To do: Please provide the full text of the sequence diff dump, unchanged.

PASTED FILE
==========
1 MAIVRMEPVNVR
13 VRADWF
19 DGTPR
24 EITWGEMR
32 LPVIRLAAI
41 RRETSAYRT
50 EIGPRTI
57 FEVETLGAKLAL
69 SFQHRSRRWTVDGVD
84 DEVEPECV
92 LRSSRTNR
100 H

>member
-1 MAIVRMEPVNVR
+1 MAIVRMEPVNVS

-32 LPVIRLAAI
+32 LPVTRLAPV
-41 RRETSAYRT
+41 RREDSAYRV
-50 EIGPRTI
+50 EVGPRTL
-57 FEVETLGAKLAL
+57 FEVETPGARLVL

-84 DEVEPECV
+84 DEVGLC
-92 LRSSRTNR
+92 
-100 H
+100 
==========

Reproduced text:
1 MAIVRMEPVNVR
13 VRADWF
19 DGTPR
24 EITWGEMR
32 LPVIRLAAI
41 RRETSAYRT
50 EIGPRTI
57 FEVETLGAKLAL
69 SFQHRSRRWTVDGVD
84 DEVEPECV
92 LRSSRTNR
100 H

>member
-1 MAIVRMEPVNVR
+1 MAIVRMEPVNVS

-32 LPVIRLAAI
+32 LPVTRLAPV
-41 RRETSAYRT
+41 RREDSAYRV
-50 EIGPRTI
+50 EVGPRTL
-57 FEVETLGAKLAL
+57 FEVETPGARLVL

-84 DEVEPECV
+84 DEVGLC
-92 LRSSRTNR
+92 
-100 H
+100 